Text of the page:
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I'm currently honing a white-green tokens deck for Standard tournament play. I feel like I have a good handle on my game-plan for most of the other common archetypes, but I'm really stymied playing against the counterspell-heavy blue decks.

It's not hard for a blue deck to run 4x Mana Leak, 4x Dissipate, 4x Vapor Snag, and 4x Snapcaster Mage, giving him plenty of options to counterspell or bounce literally every single spell that I try to cast. I've tried two basic options:

  1. Go aggro. Cast spells as quickly as you can, try to exhaust his supply of counterspells, and hope that one of your plays will eventually stick. (This usually doesn't work.)
  2. Play the waiting game. Wait for him to tap out on my end step and then sneak in a Midnight Haunting, or, more rarely, hope that he eventually taps out or runs out of cards on his turn and gives me a chance to play some creatures. (This works a little better, but is very inconsistent. It depends on Villain eventually giving me an opening, and every turn I wait is another turn where he gets a chance to draw his finishers.)

Is there another way to play against this deck?

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It's not worth an entire answer, but the two things that come to mind are Surgical Extraction and Thrun. Another key here is recognizing the win condition of these decks - are they just countering until they get a Titan or something big out? If so, are you running some destruction/control (Beast Within, O-Ring, Rebuke, etc.) to take care of that? –  Ian Pugsley Dec 13 '11 at 15:55
    
The deck I played last night which prompted this question had Chandra's Phoenix and Delver of Secrets/Insectile Abomination as its win conditions. Not terribly impressive on their own, but effective when all of my answers get counterspelled. But Surgical Extraction looks very interesting. –  JSBձոգչ Dec 13 '11 at 16:01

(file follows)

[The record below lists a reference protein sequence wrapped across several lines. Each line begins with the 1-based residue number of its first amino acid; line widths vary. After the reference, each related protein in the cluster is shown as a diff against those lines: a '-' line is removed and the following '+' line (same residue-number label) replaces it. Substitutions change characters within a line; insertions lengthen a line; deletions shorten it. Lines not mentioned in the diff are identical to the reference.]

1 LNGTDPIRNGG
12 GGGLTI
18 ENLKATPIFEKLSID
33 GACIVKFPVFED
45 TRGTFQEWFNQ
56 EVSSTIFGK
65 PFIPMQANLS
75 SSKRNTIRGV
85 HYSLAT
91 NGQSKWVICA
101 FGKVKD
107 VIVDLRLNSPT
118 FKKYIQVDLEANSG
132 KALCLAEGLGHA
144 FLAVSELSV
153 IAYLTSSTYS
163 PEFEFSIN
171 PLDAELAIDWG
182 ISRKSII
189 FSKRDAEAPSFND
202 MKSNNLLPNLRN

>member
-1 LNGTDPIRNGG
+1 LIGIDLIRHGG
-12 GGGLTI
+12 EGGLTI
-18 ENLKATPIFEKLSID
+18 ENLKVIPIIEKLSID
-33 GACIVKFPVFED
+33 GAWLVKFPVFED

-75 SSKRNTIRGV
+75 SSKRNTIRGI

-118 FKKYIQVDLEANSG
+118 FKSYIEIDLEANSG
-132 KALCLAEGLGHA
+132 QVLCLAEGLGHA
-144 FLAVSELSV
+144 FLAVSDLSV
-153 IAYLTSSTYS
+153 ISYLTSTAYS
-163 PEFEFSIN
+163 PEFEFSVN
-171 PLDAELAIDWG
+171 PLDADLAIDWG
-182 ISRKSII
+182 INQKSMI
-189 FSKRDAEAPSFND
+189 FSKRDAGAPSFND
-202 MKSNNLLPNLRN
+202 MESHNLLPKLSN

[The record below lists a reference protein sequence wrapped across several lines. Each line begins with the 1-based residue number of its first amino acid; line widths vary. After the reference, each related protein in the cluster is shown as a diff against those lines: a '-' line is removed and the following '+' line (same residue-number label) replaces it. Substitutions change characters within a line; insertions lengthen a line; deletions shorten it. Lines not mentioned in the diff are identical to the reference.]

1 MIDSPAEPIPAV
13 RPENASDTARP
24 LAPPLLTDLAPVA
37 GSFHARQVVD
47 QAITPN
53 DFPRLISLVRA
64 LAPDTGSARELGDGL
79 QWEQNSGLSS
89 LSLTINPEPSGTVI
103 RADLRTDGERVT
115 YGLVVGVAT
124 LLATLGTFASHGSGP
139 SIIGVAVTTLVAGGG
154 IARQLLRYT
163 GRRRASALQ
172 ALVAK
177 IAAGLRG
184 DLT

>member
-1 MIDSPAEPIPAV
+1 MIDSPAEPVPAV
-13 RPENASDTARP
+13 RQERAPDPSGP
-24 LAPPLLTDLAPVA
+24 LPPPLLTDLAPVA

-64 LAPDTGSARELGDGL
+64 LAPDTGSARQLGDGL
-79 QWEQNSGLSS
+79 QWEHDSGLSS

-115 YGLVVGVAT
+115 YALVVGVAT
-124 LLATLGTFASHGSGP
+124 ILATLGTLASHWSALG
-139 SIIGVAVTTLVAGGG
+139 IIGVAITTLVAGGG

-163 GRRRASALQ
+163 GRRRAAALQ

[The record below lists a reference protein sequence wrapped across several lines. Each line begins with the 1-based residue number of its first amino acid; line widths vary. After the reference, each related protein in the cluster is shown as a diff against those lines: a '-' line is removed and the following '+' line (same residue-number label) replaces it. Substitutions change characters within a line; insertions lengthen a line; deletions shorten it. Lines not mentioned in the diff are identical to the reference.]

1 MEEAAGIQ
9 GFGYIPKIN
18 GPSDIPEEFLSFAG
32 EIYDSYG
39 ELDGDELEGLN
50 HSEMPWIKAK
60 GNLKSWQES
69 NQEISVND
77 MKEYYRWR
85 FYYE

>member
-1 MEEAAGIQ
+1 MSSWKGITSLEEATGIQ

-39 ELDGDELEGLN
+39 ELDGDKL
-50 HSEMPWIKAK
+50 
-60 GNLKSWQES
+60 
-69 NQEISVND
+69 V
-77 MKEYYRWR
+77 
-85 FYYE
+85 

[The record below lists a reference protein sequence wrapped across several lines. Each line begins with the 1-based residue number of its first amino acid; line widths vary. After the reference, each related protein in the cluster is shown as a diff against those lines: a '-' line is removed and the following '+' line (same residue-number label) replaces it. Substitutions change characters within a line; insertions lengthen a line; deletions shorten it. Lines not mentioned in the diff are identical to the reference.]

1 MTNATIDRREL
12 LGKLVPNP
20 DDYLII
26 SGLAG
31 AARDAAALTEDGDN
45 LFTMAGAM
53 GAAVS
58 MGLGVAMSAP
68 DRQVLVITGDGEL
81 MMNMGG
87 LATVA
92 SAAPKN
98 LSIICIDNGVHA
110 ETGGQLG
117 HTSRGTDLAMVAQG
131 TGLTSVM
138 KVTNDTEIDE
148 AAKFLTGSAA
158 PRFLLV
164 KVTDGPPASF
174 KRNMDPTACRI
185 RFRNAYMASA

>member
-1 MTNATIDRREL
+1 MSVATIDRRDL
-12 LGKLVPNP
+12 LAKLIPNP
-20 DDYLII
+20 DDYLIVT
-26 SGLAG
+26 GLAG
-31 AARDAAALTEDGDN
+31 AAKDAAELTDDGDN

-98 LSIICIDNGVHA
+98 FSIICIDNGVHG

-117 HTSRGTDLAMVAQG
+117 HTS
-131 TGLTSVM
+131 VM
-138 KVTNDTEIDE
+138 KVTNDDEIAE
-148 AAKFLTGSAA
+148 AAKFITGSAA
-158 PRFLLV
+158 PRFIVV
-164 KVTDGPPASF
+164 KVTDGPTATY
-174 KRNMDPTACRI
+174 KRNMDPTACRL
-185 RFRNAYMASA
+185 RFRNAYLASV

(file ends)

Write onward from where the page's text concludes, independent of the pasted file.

I think option (2) is surely a terrible route to go down? The blue deck by definition is delighted for you to "play the waiting game"... sitting around doing as little as possible, sculpting the perfect hand to win with, is the blue counter deck's dream situation. –  thesunneversets Dec 14 '11 at 10:18
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3 Answers

up vote 14 down vote accepted

Tactics

Counterspells are powerful because they're a broad-brush answer to a lot of spells. Whatever spell type is central to your opponent's game plan, you can stop it on the stack. This versatility comes at a price, though: timing. If you've got a threat on the board, I can use Doom Blade to deal with it whenever is most convenient for me; with a Mana Leak, though, I have to cast my spell while yours is on the stack -- meaning I have to have the card in hand then and there, and the mana open to use my counter. Exploiting this weakness is the foundation of anti-counter tactics.

  1. Play an aggressive early game. Most 1-drop counters are very situational, meaning they likely won't see widespread play in a control deck. So, right off the bat, you have 1-2 turns to establish an early board presence. Rush out permanents that will help you build board position or pressure your opponent's life total.

  2. Exploit your opponent's limited mana in the mid-game. In the mid-game, your opponent will have enough land for counterspell mana, but you can still exploit the limitations of her mana base. Playing 1-drops and 2-drops straight into counters can put you at a mana advantage over your opponent. If you're both at 4 lands and she Dissipates a 1-drop, you still have 3 mana to pay for other spells. It helps if you have a key card that your opponent can't easily answer once it's on the battlefield: just holding enough mana open to cast your big threat creates pressure on your opponent to let your other stuff through.